Daniel 1:1a—Wasn’t the Book of Daniel actually written after about 170 b.c.?
Problem: Daniel contains an incredible amount of detail concerning the kingdoms of the Gentiles from the reign of Nebuchadnezzar, from about 605 b.c., down to the Roman empire which began to exercise dominance as early as 241 b.c. and, under the Roman general Pompey, took over the Promised Land in 63 b.c. However, conservative scholars have maintained that Daniel wrote in the 6th century b.c. How could Daniel have given such historically accurate details of events in the future?
Solution: The Book of Daniel contains supernatural prophecies that, from Daniel’s time, extended hundreds of years into the future (Dan. 2:7). Daniel 11 presents a sweeping display of detailed prophecy that stretches from the reign of Cyrus the Great to the reign of antichrist, to the millennial kingdom, to the end of the age and into eternity. The record of the movement of nations and events is so accurate, it reads as the historical account of an eyewitness. However, conservative scholarship places the date of the Book of Daniel at a time before any of these events took place. The book itself claims to be predictive prophecy (cf. 9:24ff). To avoid the conclusion that Daniel’s prophecy was a supernatural act of God, modern scholars have proposed a number of explanations including a late date of writing. However, the historical accuracy of Daniel’s record confirms a 6th century composition, and the best conclusion is that the Book of Daniel is a revelation from God about historical events that were future to Daniel, many of which are still future to us today.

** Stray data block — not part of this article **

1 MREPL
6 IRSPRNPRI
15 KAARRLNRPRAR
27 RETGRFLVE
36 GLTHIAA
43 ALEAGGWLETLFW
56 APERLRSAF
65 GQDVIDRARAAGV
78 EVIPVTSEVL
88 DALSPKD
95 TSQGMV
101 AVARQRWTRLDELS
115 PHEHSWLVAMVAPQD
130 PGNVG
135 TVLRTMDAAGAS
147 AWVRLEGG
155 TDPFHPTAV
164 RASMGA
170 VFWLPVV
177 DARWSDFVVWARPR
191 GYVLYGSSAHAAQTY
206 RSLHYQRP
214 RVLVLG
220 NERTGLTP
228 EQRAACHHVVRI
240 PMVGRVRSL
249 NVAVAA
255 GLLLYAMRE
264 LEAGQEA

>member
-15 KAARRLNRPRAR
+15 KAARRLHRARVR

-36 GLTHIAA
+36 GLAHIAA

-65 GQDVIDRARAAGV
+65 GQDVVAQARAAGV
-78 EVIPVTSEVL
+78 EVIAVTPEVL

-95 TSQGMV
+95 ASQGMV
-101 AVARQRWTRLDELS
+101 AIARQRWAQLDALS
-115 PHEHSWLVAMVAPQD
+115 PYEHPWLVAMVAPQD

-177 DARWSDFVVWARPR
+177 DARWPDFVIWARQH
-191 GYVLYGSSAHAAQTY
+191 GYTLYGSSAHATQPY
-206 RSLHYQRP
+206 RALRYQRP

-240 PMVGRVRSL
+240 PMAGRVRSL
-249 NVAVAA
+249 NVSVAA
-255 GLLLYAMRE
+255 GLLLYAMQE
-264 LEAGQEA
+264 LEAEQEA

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This excerpt is from When Critics Ask: A Popular Handbook on Bible Difficulties (Wheaton, Ill.: Victor Books, 1992). © 2014 Norman Geisler and Thomas Howe. All rights reserved. Used by permission. Click here to purchase this book.